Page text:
Since the 1950’s, NGOs have featured prominently in education, development and social change movements in Latin America since the 1950’s. This paper provides concrete examples of the roles NGOs have played in research and development. An analysis of NGO characteristics and a functional typology based on their delivery of services, research focus and grassroots action is provided.
The NGO phenomenon is an emerging reality of great significance to Latin American development processes. Donor agencies, governments and NGOs themselves are expressing the need to better understand this social phenomenon, which bears promise in its potential capacity to respond to critical development issues at a time when the world is characterized by "the persistence of poverty and the declining availability of financial resources" (Brown & Korten, 1988).
The huge number of NGOs, their overwhelming heterogeneity and the diverse contexts in which they operate within Latin America make it extremely difficult to draw generalizations about their reality that would be universally true. Nonetheless, this exploratory discussion paper will attempt to provide a general picture of specific characteristics that depict the nature of NGOs in Latin America and will offer some initial responses to key questions posed by the International Development Research Center of Canada (IDRC). This paper does not pretend to provide definitive answers to these questions, but rather it will share the author's observations and reflections based on personal experience working with various NGOs in Central and South America, a review of the sparse literature that exists on Latin American NGOs, and interviews with directors of NGOs in Bolivia, Chile, Colombia, Costa Rica, Ecuador, Guatemala and Peru.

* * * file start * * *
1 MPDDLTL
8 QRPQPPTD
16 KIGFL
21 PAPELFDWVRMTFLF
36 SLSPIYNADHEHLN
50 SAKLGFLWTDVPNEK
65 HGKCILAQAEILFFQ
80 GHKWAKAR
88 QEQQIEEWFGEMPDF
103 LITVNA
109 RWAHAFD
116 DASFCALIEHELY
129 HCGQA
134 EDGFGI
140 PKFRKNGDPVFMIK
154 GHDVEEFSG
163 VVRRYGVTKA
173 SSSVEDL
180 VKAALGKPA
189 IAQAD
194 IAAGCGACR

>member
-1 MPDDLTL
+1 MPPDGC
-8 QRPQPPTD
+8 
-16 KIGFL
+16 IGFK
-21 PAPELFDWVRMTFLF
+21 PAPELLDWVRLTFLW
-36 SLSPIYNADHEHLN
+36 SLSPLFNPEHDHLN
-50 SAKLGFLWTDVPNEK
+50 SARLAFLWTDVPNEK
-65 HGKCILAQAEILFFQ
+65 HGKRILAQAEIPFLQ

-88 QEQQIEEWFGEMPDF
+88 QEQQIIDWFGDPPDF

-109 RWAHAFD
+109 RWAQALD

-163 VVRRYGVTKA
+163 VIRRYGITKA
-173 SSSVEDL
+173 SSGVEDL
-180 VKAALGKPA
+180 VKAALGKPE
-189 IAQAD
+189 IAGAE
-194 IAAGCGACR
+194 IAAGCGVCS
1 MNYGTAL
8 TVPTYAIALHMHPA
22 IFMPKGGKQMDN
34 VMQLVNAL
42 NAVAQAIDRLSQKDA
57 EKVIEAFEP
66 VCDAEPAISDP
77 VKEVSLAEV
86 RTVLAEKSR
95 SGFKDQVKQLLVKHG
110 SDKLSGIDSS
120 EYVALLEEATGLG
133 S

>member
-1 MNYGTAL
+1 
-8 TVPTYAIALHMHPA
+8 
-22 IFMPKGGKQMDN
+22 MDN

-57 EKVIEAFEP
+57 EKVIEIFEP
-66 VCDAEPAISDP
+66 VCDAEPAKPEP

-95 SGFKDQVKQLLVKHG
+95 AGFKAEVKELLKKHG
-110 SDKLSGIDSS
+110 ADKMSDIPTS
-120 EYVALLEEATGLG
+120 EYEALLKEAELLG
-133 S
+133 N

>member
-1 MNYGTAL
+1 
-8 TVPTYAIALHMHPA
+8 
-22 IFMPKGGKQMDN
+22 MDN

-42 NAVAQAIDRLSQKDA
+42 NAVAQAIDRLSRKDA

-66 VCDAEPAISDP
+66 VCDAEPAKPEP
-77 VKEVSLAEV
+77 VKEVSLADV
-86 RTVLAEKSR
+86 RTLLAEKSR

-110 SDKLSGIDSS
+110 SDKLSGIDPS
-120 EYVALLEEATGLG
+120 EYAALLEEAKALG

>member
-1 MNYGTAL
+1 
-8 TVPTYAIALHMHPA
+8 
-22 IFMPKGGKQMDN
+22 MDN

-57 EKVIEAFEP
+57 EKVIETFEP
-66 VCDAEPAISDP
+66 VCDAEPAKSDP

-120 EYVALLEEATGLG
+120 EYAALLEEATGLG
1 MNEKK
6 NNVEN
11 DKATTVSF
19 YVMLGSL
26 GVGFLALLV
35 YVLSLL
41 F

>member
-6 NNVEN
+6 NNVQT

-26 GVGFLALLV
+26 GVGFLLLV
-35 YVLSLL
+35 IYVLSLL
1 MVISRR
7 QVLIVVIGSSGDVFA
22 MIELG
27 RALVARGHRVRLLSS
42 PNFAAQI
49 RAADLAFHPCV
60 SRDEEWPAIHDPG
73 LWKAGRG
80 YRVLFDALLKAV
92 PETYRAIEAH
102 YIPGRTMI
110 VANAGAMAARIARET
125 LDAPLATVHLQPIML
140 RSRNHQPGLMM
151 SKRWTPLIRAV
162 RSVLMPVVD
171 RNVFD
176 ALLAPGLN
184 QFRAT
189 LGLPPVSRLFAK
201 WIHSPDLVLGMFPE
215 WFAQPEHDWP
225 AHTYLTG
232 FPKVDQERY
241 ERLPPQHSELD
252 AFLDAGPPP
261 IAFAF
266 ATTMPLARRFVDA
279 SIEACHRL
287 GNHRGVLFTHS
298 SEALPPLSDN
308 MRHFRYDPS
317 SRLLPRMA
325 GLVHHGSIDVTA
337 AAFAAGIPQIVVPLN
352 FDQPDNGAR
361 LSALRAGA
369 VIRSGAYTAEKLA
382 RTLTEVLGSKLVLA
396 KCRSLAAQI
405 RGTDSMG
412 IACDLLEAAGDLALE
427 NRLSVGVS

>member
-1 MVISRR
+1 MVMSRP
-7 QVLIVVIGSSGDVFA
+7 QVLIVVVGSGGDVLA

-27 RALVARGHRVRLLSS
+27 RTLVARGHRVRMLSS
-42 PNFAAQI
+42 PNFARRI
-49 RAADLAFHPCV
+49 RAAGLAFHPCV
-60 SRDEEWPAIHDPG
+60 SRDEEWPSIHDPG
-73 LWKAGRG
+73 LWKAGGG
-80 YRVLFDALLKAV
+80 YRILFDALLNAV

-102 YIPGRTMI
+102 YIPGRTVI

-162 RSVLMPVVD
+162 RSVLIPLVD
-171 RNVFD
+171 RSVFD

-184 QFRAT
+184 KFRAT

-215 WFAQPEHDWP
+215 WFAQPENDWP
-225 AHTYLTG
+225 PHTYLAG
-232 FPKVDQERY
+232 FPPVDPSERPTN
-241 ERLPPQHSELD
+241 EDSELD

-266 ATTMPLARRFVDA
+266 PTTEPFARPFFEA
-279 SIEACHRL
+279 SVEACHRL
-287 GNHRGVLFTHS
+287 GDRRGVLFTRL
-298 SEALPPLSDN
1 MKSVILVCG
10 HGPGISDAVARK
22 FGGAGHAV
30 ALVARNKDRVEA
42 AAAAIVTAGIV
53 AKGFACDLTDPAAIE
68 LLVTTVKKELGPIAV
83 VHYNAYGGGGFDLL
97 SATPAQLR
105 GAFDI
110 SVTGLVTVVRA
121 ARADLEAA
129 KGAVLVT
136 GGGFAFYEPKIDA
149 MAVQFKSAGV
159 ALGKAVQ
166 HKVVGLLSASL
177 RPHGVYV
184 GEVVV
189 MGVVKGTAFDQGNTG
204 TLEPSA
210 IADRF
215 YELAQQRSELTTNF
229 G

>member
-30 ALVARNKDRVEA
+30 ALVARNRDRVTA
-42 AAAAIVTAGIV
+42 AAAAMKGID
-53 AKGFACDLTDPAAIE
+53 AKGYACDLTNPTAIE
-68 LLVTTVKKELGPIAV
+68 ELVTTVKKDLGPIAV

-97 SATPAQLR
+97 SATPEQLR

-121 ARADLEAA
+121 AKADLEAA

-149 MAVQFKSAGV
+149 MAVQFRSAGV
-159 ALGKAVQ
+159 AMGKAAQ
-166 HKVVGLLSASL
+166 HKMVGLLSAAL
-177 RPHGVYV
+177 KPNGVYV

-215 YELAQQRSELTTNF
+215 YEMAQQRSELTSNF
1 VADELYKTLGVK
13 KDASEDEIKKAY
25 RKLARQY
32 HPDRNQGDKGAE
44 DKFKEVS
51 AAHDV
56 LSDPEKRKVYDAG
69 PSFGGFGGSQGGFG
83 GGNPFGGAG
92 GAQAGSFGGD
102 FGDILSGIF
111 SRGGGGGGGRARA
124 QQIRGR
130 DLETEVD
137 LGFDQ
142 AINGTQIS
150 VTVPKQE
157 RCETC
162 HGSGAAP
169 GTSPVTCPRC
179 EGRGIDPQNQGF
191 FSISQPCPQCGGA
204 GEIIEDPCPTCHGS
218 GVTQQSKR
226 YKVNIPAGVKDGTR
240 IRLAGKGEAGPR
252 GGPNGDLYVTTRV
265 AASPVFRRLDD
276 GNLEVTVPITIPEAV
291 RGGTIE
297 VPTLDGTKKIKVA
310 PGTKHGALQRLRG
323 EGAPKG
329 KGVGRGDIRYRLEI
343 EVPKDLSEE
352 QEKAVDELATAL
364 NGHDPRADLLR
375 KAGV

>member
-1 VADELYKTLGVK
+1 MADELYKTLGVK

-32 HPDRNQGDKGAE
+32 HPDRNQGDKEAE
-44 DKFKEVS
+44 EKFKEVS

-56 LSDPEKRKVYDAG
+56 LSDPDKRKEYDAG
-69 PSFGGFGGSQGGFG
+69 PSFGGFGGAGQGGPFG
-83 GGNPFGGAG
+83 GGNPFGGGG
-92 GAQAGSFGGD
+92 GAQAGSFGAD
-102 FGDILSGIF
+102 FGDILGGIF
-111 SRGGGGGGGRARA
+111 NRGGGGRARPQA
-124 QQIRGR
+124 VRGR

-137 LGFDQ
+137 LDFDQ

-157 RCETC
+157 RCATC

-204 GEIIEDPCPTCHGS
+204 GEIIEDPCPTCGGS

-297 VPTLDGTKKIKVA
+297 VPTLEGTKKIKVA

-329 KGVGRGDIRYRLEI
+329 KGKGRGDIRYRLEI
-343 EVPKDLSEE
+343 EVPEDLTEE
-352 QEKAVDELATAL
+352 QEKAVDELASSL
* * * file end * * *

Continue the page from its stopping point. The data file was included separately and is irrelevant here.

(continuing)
Book Series Title
Occasional Paper Series on Non Governmental Organizations